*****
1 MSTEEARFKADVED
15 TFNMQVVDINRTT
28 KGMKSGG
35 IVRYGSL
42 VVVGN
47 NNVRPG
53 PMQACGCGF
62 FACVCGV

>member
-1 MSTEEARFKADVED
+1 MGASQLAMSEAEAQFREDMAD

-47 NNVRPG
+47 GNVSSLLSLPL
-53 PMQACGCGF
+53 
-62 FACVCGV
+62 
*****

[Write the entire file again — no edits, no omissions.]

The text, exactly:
1 MSTEEARFKADVED
15 TFNMQVVDINRTT
28 KGMKSGG
35 IVRYGSL
42 VVVGN
47 NNVRPG
53 PMQACGCGF
62 FACVCGV

>member
-1 MSTEEARFKADVED
+1 MGASQLAMSEAEAQFREDMAD

-47 NNVRPG
+47 GNVSSLLSLPL
-53 PMQACGCGF
+53 
-62 FACVCGV
+62 